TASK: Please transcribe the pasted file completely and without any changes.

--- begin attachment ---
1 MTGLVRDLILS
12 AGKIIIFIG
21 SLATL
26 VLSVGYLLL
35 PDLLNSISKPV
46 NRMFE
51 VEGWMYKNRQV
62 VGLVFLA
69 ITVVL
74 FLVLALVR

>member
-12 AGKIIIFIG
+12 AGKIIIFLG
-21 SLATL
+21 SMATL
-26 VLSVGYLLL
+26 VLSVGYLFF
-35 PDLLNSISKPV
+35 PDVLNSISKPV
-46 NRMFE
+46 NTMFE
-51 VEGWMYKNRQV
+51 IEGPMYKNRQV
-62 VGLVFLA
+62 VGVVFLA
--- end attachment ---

1 MTGLVRDLILS
12 AGKIIIFIG
21 SLATL
26 VLSVGYLLL
35 PDLLNSISKPV
46 NRMFE
51 VEGWMYKNRQV
62 VGLVFLA
69 ITVVL
74 FLVLALVR

>member
-12 AGKIIIFIG
+12 AGKIIIFLG
-21 SLATL
+21 SMATL
-26 VLSVGYLLL
+26 VLSVGYLFF
-35 PDLLNSISKPV
+35 PDVLNSISKPV
-46 NRMFE
+46 NTMFE
-51 VEGWMYKNRQV
+51 IEGPMYKNRQV
-62 VGLVFLA
+62 VGVVFLA